Artists: Holly Bass, Hoesy Corona, Heloisa Escudero, Erin Devine, John Brendan Guinan, Jackie Hoysted, Ann Lewis, Tsedaye Makonnen, Akemi Maegawa, Carolina Mayorga, Sheldon Scott, René Treviño, Anna Tsouhlarakis and Helen Zughaib

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Venue: NYU Washington DC, 1307 L St NW, Washington, DC 20005

In order to explore this theme of Home + Discordance = US an exciting group of DC-based artists have been invited to participate in the exhibition. They represent a broad cross-cultural perspective on the exhibition concept, African-American, American, Brazilian, Colombian, Ethiopian-American, Native American, Mexican-American, Irish, Lebanese and Japanese.

Solas Nua, in collaboration with New York University, Washington, DC, is pleased to present Home + Discordance = US, an exhibition that explores the idea of the US as a place of “home”. Typically the word home conjures up an image of warmth, welcome and a place of safety. However, for some that image does not fully hold true; some are less welcome than others, some are less equal and some are less safe.


The exploration of the Irish immigrant experience of defending home, leaving home and making new homes is one frequently addressed in Solas Nua’s programming. This experience is not singular to the Irish but is universal and one that is shared by all communities in the US be they immigrant or indigenous.

Additional Programming: 

Sunday, September 24, 2-4:30 pm, Film: screening of Emerald City, which explores the lives of immigrant Irish construction workers in New York City, followed by a question-and-answer session via Skype with Director Colin Broderick.

Tuesday, October 10, 6:30-8:30 pm, Culture Mix: What is Home, A conversation among a diverse group of Washingtonians about 'Home' - leaving, returning, becoming and settling. The conversation will be highlighted and illustrated by poetry readings and live music.

All events are free to the public.

Artist Talk with Jacqueline Hoysted, Saturday, August 27 at 1:30 pm

Luce Foundation Center at the Smithsonian American Art Museum

"Each month, the Luce Foundation Center partners with neighboring Flashpoint Gallery to bring local artists to speak about their own work and the inspiration they take from SAAM's collection. We'll round out our summer talk series on Saturday, August 27 with Jackie Hoysted, multimedia artist and visual arts curator at Solas Nua, a DC-based arts organization dedicated to contemporary Irish arts. The Artist Talks series is presented in collaboration with CulturalDC."

Repression × Resurgence × Reemergence: One hundred years of re-possessing and re-appropriating Irish identity

Art exhibit curated by Jackie Hoysted, June 3 - 25, 2016

2016 marks the centennial anniversary of the 1916 Easter Rising in Ireland, a pivotal point in Irish history that served as a catalyst for the beginning of the end of the British occupation of Ireland. To celebrate and commemorate this seminal moment, Solas Nua curator Jackie Hoysted invited a number of visual artists to create works that investigate Irish cultural identity. The Irish nationalist Thomas Davis is quoted as stating that“it is not blood that makes you Irish but a willingness to be part of the Irish Nation”.  To that end, the exhibition includes a sampling of artists for whom Ireland is their own or their forefathers’ birthplace, or their adopted home.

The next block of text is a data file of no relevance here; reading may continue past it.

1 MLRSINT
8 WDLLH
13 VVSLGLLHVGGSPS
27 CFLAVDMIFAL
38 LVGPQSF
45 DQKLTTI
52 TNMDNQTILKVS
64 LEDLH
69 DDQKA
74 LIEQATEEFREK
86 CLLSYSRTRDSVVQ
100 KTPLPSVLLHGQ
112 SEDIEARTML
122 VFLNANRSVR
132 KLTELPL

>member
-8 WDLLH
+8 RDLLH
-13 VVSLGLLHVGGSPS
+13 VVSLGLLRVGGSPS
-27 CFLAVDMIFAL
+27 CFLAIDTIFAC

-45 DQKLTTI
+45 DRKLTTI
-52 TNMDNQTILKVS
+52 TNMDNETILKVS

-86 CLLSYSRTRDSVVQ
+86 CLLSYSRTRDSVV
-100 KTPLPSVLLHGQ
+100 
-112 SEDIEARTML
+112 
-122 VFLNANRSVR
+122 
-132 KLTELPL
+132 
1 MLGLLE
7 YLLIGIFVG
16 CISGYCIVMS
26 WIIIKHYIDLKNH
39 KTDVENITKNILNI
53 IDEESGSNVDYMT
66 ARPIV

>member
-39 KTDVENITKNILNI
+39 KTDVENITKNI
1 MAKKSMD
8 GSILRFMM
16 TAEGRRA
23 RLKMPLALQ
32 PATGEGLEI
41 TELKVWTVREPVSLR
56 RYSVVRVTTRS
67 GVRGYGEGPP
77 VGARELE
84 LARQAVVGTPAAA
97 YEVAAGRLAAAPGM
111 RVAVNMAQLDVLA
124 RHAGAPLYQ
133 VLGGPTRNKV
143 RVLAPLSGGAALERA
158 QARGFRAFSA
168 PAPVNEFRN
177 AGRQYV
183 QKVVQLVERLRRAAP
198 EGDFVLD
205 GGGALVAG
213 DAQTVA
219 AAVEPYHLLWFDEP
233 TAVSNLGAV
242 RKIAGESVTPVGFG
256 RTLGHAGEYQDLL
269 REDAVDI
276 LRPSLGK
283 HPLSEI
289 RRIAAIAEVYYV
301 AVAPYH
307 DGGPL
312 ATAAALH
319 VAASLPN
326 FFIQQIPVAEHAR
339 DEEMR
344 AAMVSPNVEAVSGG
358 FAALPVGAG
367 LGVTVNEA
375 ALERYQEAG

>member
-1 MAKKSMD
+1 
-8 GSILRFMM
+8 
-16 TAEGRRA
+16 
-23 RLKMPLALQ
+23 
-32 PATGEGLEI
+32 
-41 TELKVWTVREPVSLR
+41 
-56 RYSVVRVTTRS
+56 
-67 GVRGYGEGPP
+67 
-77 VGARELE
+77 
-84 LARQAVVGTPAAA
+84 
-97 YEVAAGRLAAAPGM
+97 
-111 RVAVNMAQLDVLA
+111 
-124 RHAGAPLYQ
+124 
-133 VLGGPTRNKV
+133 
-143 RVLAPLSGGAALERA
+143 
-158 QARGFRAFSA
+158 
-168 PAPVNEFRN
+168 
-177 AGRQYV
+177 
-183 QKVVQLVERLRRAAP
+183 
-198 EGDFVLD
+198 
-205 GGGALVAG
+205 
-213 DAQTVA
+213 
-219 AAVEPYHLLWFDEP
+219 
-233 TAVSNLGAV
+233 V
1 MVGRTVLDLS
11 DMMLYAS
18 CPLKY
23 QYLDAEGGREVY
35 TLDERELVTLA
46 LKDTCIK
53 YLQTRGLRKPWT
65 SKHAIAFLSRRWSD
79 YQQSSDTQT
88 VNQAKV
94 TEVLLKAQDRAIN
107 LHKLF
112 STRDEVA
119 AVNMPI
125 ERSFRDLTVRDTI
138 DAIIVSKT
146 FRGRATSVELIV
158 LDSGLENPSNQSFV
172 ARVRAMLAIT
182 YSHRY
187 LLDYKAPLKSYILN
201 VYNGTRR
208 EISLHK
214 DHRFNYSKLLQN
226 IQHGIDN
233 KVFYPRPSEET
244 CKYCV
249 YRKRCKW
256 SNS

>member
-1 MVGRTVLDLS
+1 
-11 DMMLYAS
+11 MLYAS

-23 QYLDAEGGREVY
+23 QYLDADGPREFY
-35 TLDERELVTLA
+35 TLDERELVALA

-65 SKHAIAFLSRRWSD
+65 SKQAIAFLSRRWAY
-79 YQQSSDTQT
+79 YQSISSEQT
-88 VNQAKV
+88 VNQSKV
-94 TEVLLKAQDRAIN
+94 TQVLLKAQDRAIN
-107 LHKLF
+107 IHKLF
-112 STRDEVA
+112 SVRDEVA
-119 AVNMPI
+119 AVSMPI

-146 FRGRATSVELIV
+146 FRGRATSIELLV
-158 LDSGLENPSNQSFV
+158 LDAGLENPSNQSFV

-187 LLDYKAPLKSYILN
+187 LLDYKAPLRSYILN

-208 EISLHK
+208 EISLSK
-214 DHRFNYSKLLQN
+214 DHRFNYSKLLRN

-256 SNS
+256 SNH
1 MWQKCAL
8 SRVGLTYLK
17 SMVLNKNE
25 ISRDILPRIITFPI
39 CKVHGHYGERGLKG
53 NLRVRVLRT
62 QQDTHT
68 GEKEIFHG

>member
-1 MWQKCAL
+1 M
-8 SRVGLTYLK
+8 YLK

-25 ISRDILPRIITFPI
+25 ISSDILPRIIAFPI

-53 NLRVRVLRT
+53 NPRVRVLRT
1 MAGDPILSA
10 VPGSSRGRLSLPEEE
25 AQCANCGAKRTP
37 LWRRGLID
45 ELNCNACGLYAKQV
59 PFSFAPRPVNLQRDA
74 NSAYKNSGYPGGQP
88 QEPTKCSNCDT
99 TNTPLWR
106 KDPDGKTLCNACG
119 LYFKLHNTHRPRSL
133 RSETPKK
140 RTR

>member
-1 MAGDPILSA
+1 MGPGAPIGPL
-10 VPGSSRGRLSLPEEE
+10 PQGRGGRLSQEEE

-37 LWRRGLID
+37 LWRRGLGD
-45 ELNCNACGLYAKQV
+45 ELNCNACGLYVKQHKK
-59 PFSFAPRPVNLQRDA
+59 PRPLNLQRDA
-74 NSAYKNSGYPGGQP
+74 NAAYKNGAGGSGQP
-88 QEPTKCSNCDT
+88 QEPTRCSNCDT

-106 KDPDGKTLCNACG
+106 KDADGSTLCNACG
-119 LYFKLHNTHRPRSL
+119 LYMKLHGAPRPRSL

The artists are invited to ponder on what it means to be Irish and what is meant by the term “Irishness”? Is it a line of heritage, a Celtic cultural bond? Is it a shared heritage of stories, or a shared way of life? Perhaps it is a certain look or a collection of sounds, a common sense of thinking? Today the cultural landscape in Ireland is rich and diverse and quite different than what it may have been in 1916. Who are the Irish today, how has the past shaped them and how are they shaping the Irish of the future?

Artists: Ursula BurkeConall CareyErin Devine, Jennie GuyDragana JurisicVanessa Donoso LopezCollette MurphyEva O’LearyHelen O’LearyBart O’ReillyMaryAnne Pollock, and The Project Twins (Michael & James Fitzgerald).

David Monahan is the creator of On Leaving, a large scale photographic project documenting emigration from Ireland after the Celtic Tiger period had ended. He was in DC between April 22nd and 23rd. His activities including presentations about his work at Catholic University and at a joint event with Irish Network DC at Rírá in Georgetown.

After his visit to D.C. Monahan traveled to several cities in the US, Canada and Mexico to meet up with some of the emigrants he photographed before they left Ireland in their new homes.

David Monahan is the photographer behind "On Leaving" a project exploring Irish migration through portraits. It began with a series of portraits of emigrants, taken the night before they left Ireland. Monahan is currently traveling the world to photograph his sitters in their new homes.